America's medical system is so unnecessarily complex and confusing that you can get a master's degree in medical billing. One of the major problems with this Frankenstein's monster of a system is that patients often have no idea what they're paying for services.
You'd think that one of the advantages to having a private healthcare system would be the ability to make decisions based on price, as we do with everything else. But it never really seems to work that way.
In fact, about one in five visits to an in-network emergency room results in a "surprise" out-of-network bill that can drive up the cost by thousands. These bills happen when an out-of-network provider is unexpectedly involved in a patient's care.
(It's unexpected for the patient, but as you'll see, not for the hospital in many cases.)
These out-of-network doctors then ask for large fees that aren't covered by insurance.
This happened to me about ten years ago when I went into surgery to have a procedure on my foot. I was told the cost would be around $1200 after insurance. But a few weeks later, I got a bill for $2200. Evidently, the anesthesiologist was out of network.
Funny thing is that no one told me that at the time. Wouldn't it have been fair for someone to let me know the bill was about to double? As a patient, shouldn't I have the right to refuse service if it's going to cost me $1,000 more than I was quoted? If you went to get your car fixed and they quoted you one price, then billed you for double, you can sue them.
What's worse is that a lot of companies practice this type of billing on purpose. According to The New York Times, "Some private-equity firms have turned this kind of billing into a robust business model, buying emergency room doctor groups and moving the providers out of network so they could bill larger fees."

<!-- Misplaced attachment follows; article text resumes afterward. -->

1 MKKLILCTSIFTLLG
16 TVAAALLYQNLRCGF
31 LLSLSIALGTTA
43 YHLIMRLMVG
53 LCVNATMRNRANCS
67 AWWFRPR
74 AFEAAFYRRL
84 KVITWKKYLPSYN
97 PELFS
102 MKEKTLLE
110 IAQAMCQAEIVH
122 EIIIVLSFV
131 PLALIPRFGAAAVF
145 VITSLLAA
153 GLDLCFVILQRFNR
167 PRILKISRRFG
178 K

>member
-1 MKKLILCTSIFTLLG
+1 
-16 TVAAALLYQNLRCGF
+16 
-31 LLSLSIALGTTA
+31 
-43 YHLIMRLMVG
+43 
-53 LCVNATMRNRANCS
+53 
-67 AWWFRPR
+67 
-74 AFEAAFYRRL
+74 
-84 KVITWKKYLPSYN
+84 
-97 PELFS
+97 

Surprisingly, Congress actually stepped up to the healthcare industry on Monday by passing the massive $900 billion, 5,600-page coronavirus relief package. Included in the bill was a law that makes "surprise" billing illegal for doctors, hospitals, and air ambulances, though not ground ambulances.
It's believed that President Trump will sign the bill into law sometime this week.
More than a dozen states, including texas and California, have passed similar bills banning this practice in one form or another.
Congress tried to pass this legislation in December, but a last-minute influx of money from private-equity forms and healthcare lobbyists scuttled the deal.
Even though it was a bipartisan issue with the support of 80% of Americans, lobbyists still made it tough to pass.
"There were a lot of things working in the legislation's favor — it's a relatively targeted problem, it resonates very well with voters, and it's not a hyperpartisan issue among voters or Congress — and it was still tough," said Benedic Ippolito, a resident scholar at the American Enterprise Institute, told the New York Times.
"It has almost everything going for it, and yet it was still this complete slog," he added.
"This was a real victory for American people against moneyed interests," said Frederick Isasi, executive director of Families USA. "This really was about Congress recognizing in a bipartisan way the obscenity of families who were paying insurance still having financial bombs going off."
Now, after the legislation passes, insurers and medical providers will have to agree on a payment rate for out-of-network services that is a fair amount based on what other hospitals and doctors normally charge. If they don't agree, they'll be sent to arbitration.
The legislation is a big win for consumers who will now be able to visit the emergency room without unknowingly being caught in a billing trap. However, we shouldn't celebrate the fact we're now protected from predatory practices that shouldn't have been legal in the first place.
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